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Your retirement derailments?
Old 05-15-2013, 09:48 AM   #1
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Your retirement derailments?

Just saw this interesting article on PlanSponsor.com:

What is derailing Boomer retirement?

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The average respondent experienced four of these events, which range from events that are beyond their control, such as the effects of the recession, to family and lifestyle choices with lasting financial consequences. In the end, these events set respondents back $117,000 on average. In fact, nearly two in five of the respondents (37%) experienced five or more unanticipated events, costing them approximately $144,000.
I'm feeling pretty lucky (I guess) that I really only feel like we've had one derailment, and that was the beginning of the Great Recession, when we lost significantly more than $144K. However, it's all back, and then some.

Knocking on wood, really, really hard....
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Old 05-15-2013, 10:42 AM   #2
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This is interesting...

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Nearly two-thirds (63%) of respondents say low interest rates impacted the growth of their investments. More than half (55%) say their savings were significantly lowered because of market declines...
Low interest rates have consequences going forward, but as rates were declining they should have had a positive impact on investment growth for Boomers. And for the 80-90% of Boomers who didn't lose their job during this recession or the last one (and therefore weren't forced to sell assets at rock-bottom prices) I think it's a convenient scapegoat to blame "market declines." A lot of folks seem to be terribly misinformed about what the broad market has actually done: still claiming to have "lost" half their life savings in "the crash" without realizing that it's no longer March of 2009. A 60/40 portfolio experienced 6-7% real growth over the last 20-30 years.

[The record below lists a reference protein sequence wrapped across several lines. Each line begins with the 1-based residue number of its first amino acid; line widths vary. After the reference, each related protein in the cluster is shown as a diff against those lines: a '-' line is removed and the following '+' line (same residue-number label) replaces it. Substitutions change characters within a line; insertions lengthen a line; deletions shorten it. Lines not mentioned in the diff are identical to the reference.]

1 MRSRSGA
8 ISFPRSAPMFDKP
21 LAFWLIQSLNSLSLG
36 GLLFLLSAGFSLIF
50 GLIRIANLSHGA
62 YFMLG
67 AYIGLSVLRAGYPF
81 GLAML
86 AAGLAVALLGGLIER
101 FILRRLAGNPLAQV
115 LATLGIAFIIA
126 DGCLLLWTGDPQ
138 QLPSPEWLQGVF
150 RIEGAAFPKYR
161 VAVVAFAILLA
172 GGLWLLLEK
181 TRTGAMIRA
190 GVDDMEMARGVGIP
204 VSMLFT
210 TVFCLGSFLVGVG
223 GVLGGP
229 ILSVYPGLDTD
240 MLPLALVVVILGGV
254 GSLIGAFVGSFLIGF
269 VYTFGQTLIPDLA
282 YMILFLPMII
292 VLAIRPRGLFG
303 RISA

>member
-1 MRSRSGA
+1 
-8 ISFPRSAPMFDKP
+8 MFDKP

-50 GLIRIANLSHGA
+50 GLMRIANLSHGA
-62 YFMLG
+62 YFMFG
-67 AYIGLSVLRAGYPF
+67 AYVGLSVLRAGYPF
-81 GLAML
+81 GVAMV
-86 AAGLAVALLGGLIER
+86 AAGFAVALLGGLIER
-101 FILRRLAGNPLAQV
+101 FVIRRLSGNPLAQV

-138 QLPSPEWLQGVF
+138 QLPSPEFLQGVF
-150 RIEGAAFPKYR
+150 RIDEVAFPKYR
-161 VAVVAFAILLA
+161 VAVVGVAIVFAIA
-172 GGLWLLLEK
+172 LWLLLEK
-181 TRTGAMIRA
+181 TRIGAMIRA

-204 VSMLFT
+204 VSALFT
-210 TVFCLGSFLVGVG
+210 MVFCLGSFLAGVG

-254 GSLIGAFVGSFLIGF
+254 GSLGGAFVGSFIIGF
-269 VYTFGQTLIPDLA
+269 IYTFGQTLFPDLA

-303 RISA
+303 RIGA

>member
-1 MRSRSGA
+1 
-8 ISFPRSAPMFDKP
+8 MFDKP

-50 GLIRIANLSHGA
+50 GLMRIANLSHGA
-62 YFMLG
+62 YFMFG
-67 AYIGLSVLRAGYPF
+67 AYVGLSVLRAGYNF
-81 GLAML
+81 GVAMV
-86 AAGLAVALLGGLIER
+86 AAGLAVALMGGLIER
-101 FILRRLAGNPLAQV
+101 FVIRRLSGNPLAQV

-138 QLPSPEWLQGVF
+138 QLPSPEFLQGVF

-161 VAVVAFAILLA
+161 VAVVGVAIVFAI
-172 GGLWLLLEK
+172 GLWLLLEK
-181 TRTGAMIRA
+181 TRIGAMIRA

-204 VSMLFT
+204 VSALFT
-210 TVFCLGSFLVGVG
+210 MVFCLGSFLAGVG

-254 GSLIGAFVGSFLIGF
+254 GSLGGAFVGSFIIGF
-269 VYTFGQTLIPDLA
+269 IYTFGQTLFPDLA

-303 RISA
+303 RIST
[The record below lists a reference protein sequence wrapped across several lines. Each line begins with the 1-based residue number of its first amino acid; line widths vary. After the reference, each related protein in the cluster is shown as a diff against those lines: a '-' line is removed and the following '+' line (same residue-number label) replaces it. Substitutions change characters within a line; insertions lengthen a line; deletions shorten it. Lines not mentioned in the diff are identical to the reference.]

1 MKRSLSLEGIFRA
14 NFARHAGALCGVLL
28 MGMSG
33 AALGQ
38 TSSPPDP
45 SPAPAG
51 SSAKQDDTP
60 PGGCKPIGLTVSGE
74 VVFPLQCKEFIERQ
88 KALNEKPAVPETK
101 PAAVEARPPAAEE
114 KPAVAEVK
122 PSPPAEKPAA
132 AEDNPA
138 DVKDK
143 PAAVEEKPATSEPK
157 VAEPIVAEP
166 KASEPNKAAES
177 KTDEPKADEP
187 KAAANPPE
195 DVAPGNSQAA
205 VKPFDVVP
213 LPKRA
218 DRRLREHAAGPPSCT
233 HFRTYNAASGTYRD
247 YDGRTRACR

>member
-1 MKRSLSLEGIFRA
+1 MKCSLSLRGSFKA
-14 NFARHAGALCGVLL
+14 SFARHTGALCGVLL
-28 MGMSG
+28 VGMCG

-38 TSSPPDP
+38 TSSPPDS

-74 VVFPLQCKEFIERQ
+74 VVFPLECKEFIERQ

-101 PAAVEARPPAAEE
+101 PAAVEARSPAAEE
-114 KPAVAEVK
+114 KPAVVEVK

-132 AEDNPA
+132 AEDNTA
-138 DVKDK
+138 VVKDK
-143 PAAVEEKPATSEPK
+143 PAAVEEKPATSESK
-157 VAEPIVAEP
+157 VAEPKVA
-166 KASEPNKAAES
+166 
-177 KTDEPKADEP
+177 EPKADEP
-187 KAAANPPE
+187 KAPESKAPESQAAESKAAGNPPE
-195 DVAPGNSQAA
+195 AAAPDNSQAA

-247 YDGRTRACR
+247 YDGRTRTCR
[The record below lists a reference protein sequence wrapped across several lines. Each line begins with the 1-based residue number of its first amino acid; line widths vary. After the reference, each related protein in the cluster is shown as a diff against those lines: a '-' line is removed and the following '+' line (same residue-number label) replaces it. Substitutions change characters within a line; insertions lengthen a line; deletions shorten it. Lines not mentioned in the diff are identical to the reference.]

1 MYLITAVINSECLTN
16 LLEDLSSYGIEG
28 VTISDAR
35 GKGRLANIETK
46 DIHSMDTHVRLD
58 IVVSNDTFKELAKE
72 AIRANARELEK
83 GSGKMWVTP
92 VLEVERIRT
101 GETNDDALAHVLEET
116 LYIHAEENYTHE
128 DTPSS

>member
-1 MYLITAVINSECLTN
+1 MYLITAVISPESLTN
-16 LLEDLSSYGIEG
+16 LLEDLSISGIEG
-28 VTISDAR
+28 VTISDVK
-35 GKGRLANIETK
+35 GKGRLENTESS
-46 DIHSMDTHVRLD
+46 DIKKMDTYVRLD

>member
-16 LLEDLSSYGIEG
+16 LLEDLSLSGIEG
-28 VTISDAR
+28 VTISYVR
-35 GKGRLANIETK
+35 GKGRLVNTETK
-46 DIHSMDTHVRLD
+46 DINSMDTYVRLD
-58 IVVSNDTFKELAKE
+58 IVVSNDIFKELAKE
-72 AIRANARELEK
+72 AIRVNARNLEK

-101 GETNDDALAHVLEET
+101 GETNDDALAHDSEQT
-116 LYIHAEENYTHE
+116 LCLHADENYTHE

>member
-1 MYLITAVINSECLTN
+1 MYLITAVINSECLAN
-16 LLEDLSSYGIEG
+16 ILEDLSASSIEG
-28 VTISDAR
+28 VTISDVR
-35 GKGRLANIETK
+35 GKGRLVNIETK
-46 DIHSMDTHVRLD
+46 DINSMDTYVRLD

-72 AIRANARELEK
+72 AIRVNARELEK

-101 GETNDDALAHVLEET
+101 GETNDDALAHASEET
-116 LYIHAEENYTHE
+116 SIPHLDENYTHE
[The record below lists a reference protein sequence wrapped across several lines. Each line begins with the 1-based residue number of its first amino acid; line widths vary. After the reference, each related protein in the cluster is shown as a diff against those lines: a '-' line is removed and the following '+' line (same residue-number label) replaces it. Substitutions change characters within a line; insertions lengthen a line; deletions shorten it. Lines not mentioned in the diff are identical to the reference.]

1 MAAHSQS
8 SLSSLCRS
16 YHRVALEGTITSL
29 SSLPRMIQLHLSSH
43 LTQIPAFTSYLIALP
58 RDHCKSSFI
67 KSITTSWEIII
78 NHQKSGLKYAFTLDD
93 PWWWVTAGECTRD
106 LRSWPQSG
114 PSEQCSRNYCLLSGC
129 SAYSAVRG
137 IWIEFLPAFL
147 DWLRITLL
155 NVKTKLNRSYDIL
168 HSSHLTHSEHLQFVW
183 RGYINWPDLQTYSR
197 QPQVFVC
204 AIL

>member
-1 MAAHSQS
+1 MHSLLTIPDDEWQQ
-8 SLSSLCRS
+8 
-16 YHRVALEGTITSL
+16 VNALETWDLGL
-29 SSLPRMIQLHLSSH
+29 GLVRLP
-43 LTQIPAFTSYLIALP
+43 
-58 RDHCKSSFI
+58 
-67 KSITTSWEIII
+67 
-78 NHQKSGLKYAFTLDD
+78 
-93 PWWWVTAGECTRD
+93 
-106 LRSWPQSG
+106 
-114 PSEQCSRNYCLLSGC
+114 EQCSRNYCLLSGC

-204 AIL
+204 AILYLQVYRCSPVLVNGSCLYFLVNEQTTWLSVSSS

Tim
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Old 05-15-2013, 10:54 AM   #3
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I guess my approach to retirement planning must have been unusual. I just ASSUMED the worst case I could imagine, and planned for that. Anything that doesn't happen is just gravy.

With a long planned retirement date in 2009, I did have the Great Recession to deal with. Then there was Hurricane Katrina in 2005, which set me back a little for a while. I didn't foresee Katrina or the housing bust, but then I assumed massive inflation beyond what we have seen and that hasn't happened to date. To me it has seemed like pretty smooth sailing.

The market is doing wonderfully right now, but I just assume this is an anomaly. I'm sort of expecting the next Great Recession and hopefully won't be too overwhelmed when it shows up.